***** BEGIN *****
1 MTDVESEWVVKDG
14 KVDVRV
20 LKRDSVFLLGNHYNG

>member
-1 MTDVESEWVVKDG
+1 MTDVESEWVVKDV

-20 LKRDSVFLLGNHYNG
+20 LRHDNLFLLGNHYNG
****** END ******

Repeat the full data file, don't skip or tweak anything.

1 MTDVESEWVVKDG
14 KVDVRV
20 LKRDSVFLLGNHYNG

>member
-1 MTDVESEWVVKDG
+1 MTDVESEWVVKDV

-20 LKRDSVFLLGNHYNG
+20 LRHDNLFLLGNHYNG